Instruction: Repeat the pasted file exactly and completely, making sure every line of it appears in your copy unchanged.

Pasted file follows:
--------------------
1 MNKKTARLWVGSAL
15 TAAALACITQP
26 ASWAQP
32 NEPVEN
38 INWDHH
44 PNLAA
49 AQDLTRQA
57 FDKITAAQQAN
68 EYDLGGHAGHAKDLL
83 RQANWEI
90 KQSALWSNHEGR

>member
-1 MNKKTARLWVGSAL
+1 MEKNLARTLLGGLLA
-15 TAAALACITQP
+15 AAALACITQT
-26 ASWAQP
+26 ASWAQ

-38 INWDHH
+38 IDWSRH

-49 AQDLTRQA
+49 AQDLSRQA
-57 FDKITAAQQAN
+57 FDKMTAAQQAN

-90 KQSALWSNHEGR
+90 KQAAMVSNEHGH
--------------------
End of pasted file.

1 MNKKTARLWVGSAL
15 TAAALACITQP
26 ASWAQP
32 NEPVEN
38 INWDHH
44 PNLAA
49 AQDLTRQA
57 FDKITAAQQAN
68 EYDLGGHAGHAKDLL
83 RQANWEI
90 KQSALWSNHEGR

>member
-1 MNKKTARLWVGSAL
+1 MEKNLARTLLGGLLA
-15 TAAALACITQP
+15 AAALACITQT
-26 ASWAQP
+26 ASWAQ

-38 INWDHH
+38 IDWSRH

-49 AQDLTRQA
+49 AQDLSRQA
-57 FDKITAAQQAN
+57 FDKMTAAQQAN

-90 KQSALWSNHEGR
+90 KQAAMVSNEHGH